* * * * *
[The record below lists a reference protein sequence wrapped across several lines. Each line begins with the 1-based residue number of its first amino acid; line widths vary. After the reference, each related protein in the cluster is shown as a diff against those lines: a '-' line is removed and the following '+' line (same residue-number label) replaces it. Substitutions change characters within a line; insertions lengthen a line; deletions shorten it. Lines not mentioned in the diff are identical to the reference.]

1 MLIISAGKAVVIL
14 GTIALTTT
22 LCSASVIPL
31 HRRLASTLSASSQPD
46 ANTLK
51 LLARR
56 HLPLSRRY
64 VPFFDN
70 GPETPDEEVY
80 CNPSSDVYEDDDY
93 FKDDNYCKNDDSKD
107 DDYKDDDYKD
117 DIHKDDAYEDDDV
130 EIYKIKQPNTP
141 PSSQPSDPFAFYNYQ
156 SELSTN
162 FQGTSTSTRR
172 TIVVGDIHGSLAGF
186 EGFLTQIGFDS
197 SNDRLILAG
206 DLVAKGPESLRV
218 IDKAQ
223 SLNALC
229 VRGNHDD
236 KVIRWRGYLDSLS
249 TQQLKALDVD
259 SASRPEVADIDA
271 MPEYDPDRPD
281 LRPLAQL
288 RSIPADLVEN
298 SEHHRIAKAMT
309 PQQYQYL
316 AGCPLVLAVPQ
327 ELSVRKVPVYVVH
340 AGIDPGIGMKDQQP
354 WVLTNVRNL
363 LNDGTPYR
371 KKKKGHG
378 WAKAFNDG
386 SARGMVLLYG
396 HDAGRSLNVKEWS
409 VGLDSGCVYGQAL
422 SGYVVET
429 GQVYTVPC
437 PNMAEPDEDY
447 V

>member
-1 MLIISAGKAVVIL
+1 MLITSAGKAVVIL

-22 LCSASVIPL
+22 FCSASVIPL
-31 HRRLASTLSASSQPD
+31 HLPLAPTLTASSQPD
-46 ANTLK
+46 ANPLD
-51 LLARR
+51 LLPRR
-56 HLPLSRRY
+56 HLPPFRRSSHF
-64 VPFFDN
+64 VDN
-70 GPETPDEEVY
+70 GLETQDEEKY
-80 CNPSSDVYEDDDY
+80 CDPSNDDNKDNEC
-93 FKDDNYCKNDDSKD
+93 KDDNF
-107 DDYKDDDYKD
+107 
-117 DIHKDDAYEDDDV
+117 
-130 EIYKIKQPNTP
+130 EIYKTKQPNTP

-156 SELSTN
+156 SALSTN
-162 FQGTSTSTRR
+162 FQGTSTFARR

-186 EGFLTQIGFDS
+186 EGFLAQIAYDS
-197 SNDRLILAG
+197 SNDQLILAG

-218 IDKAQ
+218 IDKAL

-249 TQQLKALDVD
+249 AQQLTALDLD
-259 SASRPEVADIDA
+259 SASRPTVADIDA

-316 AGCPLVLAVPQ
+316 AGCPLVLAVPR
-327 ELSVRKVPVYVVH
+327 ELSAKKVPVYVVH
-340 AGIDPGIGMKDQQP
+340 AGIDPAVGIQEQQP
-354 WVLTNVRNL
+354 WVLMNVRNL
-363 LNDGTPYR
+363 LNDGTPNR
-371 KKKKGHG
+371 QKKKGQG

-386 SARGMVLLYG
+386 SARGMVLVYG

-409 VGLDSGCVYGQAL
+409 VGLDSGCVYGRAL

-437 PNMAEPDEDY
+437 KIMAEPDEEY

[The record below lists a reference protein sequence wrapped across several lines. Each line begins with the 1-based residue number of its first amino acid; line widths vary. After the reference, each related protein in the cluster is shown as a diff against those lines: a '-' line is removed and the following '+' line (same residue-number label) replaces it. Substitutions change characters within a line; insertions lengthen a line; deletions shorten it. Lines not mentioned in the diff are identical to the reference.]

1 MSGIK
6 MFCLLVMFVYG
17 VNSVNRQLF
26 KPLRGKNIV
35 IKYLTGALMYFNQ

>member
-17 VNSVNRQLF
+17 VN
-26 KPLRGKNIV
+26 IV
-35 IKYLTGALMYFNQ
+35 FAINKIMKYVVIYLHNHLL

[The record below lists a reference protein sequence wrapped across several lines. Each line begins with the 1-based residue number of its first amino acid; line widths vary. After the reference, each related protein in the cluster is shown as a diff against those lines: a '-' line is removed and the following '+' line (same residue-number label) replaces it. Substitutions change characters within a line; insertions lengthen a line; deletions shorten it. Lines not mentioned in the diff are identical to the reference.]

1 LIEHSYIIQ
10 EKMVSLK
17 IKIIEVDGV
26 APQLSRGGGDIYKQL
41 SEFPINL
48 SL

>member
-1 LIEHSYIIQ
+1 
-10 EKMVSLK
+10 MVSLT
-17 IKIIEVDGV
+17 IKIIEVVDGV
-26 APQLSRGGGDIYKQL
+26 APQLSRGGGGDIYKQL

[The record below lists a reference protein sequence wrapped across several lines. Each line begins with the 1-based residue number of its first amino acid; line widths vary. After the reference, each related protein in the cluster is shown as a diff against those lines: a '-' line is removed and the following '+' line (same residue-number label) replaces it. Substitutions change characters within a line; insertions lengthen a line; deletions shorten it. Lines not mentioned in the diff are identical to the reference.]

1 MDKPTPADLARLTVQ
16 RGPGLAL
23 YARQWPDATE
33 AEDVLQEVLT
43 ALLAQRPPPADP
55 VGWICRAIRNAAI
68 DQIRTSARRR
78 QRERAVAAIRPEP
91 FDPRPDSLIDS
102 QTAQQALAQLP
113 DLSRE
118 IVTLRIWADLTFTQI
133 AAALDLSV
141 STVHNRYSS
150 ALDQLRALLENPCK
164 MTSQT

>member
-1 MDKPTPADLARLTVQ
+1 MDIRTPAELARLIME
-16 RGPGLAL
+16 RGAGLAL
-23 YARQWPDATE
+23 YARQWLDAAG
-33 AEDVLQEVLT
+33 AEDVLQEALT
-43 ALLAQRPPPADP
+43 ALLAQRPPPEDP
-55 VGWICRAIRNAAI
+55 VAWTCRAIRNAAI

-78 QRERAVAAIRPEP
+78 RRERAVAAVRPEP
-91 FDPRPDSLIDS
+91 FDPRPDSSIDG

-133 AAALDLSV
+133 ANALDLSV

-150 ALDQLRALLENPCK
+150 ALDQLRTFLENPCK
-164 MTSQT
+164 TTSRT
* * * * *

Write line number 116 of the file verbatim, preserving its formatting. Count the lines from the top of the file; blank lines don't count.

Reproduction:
-26 KPLRGKNIV